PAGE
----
2.1(*i*, *j* = 1, 2, … , *M*), where *A _{i}* is an individual located at site

*i*,

*β*is the birth rate,

*δ*the natural death rate,

*γ*is the strength of competition,

*λ*is the migration rate,

*c*is the probability that a migrant lands on a viable site and

*M*is the number of sites. Note that, in this example, all sites are identical and have the same rates.

First, consider no migration (*λ* = 0), so the system encompasses *M* independent sites. In a given site *i*, the probability for birth is given by *βn*_{i}, where *n _{i}* is the number of individuals in the site and the probability for mortality owing to either death or competition is given by

*δn*

_{i}+

*γn*

_{i}(

*n*− 1). The mortality probability in site

_{i}*i*becomes equal to the birth probability when

*n*approaches the metastable population density, For and sufficiently short timescales, the

_{i}*mean-field*approximation is valid, and

*n*evolves approximately according to [12] which implies that

_{i}*n*approaches

_{i}*N*

_{0}. However, owing to its discrete nature, the population ultimately becomes extinct (

*n*= 0) with probability one, in which case it will never recover (absorbing state; the MTE of a given site in (2.1) increases exponentially with

_{i}*N*

_{0}if [8]). Therefore, the mean-field equation is invalid where long timescales are considered. Instead, the single-site dynamics without migration is fully described by the following master equation, which is exact and describes the dynamics of

*P*(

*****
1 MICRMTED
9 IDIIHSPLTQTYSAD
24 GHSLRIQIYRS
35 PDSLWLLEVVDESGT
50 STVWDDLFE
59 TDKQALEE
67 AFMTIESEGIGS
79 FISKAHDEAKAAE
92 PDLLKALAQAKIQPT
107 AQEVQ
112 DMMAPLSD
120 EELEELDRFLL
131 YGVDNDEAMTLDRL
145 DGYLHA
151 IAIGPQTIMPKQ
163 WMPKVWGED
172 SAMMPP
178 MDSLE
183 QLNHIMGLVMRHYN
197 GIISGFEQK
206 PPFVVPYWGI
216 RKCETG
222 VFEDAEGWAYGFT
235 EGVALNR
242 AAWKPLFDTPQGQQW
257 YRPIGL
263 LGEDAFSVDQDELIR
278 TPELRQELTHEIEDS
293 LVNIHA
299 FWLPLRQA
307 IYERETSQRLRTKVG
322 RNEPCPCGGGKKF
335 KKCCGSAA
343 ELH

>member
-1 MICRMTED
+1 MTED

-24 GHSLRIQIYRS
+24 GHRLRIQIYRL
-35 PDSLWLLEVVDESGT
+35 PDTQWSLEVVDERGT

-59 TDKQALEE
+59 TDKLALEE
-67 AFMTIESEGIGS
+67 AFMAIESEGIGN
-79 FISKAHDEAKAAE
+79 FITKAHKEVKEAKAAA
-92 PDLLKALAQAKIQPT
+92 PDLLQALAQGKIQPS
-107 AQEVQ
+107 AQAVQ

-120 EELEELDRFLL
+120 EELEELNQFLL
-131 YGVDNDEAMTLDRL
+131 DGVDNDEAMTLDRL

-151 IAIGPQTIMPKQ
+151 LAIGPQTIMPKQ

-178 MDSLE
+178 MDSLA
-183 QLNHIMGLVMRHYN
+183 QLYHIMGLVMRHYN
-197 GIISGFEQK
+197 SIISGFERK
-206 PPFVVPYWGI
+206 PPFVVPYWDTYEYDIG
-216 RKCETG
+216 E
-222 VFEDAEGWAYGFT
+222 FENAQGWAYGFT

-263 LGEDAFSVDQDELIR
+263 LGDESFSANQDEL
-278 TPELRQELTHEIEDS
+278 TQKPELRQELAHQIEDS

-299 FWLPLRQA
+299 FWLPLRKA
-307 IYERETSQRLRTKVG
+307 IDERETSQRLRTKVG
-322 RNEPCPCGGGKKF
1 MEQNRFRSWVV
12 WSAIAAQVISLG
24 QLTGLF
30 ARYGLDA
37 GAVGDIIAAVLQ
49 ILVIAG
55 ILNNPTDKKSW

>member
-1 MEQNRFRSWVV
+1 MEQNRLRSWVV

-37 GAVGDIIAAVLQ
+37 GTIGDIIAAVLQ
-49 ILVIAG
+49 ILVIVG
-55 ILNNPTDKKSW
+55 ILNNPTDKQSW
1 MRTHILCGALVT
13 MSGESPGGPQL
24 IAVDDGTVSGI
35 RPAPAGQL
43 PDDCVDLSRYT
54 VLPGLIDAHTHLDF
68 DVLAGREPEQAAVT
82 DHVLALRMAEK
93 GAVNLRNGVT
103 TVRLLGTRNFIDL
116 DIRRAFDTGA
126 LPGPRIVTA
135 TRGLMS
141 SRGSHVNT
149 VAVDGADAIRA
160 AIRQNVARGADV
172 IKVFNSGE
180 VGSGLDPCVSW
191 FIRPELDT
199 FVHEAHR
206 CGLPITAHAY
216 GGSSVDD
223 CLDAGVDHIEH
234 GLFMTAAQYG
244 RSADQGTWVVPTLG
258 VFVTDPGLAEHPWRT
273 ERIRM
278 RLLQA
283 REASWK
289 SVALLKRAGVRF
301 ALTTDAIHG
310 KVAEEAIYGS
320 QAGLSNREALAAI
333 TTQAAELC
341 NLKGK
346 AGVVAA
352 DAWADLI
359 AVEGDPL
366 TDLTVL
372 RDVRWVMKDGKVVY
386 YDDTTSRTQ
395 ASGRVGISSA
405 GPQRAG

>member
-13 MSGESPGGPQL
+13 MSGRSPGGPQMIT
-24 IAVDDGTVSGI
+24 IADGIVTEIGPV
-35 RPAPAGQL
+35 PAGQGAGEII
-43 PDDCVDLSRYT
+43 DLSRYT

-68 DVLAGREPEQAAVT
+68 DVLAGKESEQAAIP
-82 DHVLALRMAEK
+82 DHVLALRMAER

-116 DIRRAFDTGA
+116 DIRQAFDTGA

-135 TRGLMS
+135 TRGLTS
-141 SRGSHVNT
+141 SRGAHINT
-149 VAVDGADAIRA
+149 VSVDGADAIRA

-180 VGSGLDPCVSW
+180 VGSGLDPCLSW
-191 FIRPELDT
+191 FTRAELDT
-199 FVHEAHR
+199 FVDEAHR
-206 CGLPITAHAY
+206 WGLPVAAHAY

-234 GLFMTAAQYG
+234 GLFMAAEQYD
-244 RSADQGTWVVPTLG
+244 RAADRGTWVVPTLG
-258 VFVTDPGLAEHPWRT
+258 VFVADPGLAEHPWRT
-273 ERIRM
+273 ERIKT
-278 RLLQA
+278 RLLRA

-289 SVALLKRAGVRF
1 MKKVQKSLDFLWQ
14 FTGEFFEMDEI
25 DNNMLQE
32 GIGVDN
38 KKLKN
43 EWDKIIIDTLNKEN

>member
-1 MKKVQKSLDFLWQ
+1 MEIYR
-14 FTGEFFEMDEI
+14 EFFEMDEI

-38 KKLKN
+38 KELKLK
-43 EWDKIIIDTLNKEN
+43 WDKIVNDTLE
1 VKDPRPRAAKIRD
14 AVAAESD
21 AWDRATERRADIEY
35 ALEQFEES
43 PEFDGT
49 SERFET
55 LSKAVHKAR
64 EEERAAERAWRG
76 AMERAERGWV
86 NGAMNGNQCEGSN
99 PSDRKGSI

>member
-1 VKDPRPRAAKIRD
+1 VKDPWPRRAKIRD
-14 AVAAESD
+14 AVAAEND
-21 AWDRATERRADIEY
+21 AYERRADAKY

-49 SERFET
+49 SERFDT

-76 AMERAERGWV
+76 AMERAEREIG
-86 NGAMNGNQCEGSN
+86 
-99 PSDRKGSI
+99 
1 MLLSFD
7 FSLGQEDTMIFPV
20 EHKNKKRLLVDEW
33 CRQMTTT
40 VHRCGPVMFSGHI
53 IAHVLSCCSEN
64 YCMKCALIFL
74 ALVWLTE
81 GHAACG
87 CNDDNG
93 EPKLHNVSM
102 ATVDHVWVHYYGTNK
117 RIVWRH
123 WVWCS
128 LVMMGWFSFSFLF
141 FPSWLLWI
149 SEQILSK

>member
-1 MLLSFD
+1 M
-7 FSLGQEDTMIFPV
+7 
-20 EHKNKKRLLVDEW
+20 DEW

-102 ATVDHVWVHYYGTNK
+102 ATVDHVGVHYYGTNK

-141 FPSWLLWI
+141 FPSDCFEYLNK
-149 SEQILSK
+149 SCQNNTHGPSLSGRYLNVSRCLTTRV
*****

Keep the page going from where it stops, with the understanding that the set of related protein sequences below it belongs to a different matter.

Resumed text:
_{n}*t*)—the probability that a given site is occupied by exactly

*n*individuals at time

*t*[12]: The population ultimately becomes extinct as this equation comprises a single steady state that is a global attractor: and for

*n*≥ 1.

Next, assume that the sites are coupled by migrants (*λ* > 0). The master equation becomes increasingly complex as the number of coupled sites, *M*, increases because an appropriate master equation, in this case, describes the dynamics of —the probability that site 1 is occupied by exactly *n*_{1} individuals, site 2 by exactly *n*_{2} individuals, etc. Still, for any finite *M*, the MTE changes smoothly with any of the rates (no phase transitions), and the population still ultimately becomes extinct as the only absorbing state corresponds to extinction in all sites (see [13]).

Here, we extend the master equation approach to include infinitely many sites, which may allow phase transitions. As in the metapopulation approach, we consider only relative abundance and not the entire configuration. Specifically, we examine the dynamics of *S _{n}*(

*t*)—the fraction of sites occupied by exactly

*n*individuals at time

*t*. The time evolution of

*S*is derived from the process (2.1) with infinitely many identical sites: 2.2where is the average population per site at time

_{n}*t*.

We emphasize that this equation is exact and rigorously derived from the process (2.1) where *M* → *∞*. The terms in the first three lines are equivalent to the respective terms in the single-site master equation, and result from within-site birth, death and competition: the probability that a process, say birth, is occurring within a given site between *t* and *t* + d*t* is given by *βn*d*t*, and this is also the fraction of sites occupied by *n* individuals that become occupied by *n* + 1 individuals during that time (each site increases by one with probability *βn*d*t*, and there are infinitely many independent events, because there are infinitely many sites occupied by exactly *n* individuals). The term in the fourth line is somewhat trickier and results from migration. The number of individuals in a site may either decrease if a migrant leaves, or increase if a migrant arrives. The key observation is that these two events are independent in the infinite-sites limit. Therefore, the rate at which migrants leave is given by *λn*, and the rate at which migrants arrive is given by *λcν*, because migrants may arrive from all other sites with equal probabilities.